(outdent)WP:JARGON states "Like slang, jargon develops as a kind of shorthand among members of a group. Some articles may never become accessible to a wide readership, but most articles using academic or professional terms should contain more explanation at a more basic level than would be available in the typical academic paper or textbook...." The term "release date" to mean shipping date is a "professional term". Sadly we cannot "...wikilink terms not obvious to most readers;..." because the navbox isn't suppose, as far as I know, bring people to guideline pages. Therfore, we need to make a cleared, "non-proffessional term" that doesn't confuse a good segment of the population.じんない 07:53, 7 February 2009 (UTC)

I could not disagree more on "release date" being jargon. It is an industry term in broad use, and (in my opinion) only people who have no knowledge whatsoever of how any part of the software industry (or in fact, any industry in which products are released on a schedule) would find this term difficult to grasp. It is not in the same category of term as, say, "specification document", "control library", "chain/combo move", etc., where one usually needs to have some in-depth knowledge to understand what it means. "Release date" (which, as has been stated multiple times, is not ALWAYS the ship date) is very easy to understand to most readers: The date on which the publisher releases the product for purchase. Since industry practice varies as to exactly what that date is in relation to shipping and in-store date, there's no single rule we can apply to any one of those dates EXCEPT Verifiability, which states that our best information comes from reliable, published sources.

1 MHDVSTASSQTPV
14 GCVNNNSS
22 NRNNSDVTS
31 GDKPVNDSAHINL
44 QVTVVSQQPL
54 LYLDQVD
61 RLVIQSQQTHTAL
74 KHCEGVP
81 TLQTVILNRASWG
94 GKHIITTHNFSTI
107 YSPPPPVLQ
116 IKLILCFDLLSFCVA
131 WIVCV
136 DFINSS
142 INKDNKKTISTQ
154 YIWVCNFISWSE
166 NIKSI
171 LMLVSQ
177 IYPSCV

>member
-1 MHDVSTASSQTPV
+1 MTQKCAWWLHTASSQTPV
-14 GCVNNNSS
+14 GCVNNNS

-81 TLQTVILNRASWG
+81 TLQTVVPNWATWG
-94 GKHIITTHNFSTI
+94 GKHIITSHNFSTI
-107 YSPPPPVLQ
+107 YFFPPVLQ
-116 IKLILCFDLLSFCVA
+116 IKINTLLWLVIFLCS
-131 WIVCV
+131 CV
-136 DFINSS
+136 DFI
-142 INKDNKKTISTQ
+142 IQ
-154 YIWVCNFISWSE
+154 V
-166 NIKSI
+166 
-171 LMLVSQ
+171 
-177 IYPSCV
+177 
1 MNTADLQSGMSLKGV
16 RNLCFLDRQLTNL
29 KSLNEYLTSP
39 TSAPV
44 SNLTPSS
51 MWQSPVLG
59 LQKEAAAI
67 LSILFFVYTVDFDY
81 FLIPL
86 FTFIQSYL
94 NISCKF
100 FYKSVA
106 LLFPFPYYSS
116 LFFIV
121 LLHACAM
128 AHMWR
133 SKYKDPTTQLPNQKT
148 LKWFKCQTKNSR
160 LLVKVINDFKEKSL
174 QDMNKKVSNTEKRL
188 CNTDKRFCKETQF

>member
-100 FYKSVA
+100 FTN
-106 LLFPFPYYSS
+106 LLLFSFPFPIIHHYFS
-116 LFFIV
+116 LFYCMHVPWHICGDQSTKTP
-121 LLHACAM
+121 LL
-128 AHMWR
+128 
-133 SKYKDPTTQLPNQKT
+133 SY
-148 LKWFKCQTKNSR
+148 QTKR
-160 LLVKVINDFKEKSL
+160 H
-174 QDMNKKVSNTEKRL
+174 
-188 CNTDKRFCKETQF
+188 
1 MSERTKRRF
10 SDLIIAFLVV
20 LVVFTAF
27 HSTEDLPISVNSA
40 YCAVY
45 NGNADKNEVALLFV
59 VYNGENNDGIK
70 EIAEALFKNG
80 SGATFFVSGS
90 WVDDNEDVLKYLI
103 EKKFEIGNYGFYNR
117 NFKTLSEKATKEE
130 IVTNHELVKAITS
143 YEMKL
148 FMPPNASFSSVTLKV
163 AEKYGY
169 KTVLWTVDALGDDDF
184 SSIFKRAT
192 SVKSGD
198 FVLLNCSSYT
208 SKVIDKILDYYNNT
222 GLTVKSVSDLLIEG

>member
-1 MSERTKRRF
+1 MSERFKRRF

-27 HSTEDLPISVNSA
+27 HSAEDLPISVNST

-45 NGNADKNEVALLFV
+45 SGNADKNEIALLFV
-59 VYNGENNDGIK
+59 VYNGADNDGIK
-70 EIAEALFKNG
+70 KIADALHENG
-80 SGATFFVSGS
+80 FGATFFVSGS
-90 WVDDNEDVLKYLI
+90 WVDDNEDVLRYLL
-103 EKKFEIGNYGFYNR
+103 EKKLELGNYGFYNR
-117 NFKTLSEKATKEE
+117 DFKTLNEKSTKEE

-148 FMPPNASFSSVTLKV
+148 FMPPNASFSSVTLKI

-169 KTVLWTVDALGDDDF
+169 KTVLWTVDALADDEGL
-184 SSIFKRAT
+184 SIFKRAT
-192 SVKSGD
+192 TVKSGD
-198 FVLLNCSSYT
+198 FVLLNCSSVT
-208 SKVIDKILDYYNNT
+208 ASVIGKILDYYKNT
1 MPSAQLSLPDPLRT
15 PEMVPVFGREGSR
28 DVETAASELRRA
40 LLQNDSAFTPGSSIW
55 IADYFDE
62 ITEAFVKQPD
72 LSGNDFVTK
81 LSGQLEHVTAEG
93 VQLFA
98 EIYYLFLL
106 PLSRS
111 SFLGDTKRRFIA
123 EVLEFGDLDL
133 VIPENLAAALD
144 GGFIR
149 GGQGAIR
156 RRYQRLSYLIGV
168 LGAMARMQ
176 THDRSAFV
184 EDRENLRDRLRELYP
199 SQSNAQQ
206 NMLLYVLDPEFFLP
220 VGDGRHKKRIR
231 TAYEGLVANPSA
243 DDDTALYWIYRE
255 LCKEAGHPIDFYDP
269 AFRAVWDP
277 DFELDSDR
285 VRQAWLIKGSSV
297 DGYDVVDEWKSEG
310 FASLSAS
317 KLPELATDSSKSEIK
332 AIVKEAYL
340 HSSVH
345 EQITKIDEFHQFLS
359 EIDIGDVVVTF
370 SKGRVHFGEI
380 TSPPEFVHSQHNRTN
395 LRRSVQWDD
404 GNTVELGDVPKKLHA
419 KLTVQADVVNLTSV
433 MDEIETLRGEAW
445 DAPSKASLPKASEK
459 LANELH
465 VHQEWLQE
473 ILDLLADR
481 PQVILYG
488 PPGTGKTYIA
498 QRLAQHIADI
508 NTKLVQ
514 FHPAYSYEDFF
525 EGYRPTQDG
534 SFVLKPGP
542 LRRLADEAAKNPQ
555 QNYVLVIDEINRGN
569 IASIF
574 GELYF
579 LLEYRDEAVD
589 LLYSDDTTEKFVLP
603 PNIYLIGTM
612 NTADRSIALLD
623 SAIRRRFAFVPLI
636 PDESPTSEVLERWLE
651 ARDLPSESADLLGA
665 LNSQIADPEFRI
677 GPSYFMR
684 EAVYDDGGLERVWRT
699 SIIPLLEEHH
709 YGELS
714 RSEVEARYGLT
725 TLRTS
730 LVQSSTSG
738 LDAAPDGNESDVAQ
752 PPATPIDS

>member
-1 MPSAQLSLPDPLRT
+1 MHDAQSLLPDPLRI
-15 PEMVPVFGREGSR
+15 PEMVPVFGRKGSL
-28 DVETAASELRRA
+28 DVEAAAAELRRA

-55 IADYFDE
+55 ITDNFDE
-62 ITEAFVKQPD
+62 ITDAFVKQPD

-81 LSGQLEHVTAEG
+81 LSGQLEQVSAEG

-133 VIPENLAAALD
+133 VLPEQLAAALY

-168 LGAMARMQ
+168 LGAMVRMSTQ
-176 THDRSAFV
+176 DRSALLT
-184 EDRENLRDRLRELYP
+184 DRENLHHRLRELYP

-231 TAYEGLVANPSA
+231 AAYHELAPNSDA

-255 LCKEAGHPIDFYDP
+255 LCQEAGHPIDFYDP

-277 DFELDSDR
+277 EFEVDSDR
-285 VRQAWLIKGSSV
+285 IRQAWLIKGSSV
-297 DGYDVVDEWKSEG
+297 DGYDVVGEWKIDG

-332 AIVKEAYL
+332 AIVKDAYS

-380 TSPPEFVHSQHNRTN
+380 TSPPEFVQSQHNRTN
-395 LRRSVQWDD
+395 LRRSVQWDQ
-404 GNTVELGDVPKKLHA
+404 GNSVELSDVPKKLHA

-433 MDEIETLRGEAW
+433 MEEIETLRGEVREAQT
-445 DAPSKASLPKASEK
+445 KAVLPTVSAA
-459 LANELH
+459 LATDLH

I assert that "Release Date" is not slang or shorthand for some more complicated term needing a lot of explanation to the common reader. (Frankly, Wikipedia is the only place I've ever seen such a lengthy discussion and so much confusion over such a simple concept.) Also, I'd like to point out that WP:JARGON is a guideline that we're encouraged to follow, whereas WP:V is a policy that we must follow. There is always room for an occasional exception, but I don't see this as being one of those cases. — KieferSkunk (talk) — 17:51, 9 February 2009 (UTC)